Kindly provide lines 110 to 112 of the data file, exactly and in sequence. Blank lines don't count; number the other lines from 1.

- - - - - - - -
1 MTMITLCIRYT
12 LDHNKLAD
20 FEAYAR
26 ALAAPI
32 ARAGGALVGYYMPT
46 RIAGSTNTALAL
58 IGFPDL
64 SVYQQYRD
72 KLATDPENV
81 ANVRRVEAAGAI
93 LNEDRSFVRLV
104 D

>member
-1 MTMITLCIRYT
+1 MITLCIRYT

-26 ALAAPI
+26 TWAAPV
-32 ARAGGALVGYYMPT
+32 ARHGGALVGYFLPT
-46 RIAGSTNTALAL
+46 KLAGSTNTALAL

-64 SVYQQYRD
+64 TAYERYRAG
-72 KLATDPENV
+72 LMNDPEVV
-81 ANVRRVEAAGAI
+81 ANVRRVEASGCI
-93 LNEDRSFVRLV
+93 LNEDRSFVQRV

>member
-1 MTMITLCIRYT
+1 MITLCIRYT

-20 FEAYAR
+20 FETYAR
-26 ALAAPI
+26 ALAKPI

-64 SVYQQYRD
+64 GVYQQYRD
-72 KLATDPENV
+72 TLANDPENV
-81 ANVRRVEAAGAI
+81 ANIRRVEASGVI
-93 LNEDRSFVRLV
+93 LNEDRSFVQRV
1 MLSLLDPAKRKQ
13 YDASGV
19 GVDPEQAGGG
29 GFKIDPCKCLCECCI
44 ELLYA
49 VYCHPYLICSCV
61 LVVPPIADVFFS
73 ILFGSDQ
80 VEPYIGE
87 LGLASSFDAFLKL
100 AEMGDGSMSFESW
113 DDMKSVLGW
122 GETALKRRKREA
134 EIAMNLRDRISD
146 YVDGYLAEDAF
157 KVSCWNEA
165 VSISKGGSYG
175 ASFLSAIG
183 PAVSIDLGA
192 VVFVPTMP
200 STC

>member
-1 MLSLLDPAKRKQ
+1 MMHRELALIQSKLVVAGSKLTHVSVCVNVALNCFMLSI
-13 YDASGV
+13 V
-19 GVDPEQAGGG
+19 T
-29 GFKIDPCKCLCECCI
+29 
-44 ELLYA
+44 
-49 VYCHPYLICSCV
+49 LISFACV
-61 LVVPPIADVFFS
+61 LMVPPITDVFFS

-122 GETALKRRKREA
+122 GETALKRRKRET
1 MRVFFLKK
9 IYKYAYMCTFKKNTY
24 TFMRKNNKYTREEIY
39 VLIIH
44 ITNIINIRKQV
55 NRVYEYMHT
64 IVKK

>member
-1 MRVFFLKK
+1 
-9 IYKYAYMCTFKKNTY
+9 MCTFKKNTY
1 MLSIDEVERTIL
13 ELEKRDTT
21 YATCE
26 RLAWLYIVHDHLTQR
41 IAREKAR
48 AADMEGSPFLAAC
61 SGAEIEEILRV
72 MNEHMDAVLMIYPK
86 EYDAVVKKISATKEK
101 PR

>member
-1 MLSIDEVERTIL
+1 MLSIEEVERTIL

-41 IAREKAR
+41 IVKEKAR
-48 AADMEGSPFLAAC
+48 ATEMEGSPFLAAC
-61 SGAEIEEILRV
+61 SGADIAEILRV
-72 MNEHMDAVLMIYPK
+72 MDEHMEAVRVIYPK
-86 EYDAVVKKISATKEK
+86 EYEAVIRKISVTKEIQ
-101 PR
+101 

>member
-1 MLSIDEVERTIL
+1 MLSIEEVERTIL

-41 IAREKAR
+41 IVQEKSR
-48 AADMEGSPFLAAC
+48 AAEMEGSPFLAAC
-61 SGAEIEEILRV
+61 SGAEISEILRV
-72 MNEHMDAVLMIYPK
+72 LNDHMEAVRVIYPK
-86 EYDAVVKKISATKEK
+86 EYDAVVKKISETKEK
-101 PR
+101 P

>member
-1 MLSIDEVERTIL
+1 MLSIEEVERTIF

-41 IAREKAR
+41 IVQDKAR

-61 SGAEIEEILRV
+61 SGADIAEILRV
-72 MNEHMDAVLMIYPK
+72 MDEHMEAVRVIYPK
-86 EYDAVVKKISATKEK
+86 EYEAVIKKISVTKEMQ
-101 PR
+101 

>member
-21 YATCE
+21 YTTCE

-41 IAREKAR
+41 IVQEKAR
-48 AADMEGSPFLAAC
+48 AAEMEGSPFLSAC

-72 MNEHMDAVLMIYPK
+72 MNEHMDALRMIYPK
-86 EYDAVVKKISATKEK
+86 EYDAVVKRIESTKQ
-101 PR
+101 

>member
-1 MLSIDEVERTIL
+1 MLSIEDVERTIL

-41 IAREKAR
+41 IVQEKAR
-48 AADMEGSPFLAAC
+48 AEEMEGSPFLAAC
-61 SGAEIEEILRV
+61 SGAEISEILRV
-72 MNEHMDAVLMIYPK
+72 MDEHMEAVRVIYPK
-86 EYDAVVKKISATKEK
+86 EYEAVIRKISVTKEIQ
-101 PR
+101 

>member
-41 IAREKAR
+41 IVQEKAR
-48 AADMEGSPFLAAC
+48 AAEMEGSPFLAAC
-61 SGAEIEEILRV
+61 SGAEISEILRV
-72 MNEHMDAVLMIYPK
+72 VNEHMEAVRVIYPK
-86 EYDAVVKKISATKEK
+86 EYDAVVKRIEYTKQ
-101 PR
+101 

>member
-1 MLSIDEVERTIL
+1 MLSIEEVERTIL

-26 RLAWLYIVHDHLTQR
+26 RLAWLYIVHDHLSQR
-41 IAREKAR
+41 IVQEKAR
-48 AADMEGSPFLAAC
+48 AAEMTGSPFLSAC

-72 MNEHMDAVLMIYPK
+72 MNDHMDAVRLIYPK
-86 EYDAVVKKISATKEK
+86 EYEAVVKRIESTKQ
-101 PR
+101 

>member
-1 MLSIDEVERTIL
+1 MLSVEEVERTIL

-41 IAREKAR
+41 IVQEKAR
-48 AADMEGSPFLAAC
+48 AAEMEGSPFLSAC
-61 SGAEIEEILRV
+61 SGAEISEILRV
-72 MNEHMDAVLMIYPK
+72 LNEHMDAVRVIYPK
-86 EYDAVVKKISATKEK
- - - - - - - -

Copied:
-48 AADMEGSPFLAAC
+48 ATEMEGSPFLAAC
-61 SGAEIEEILRV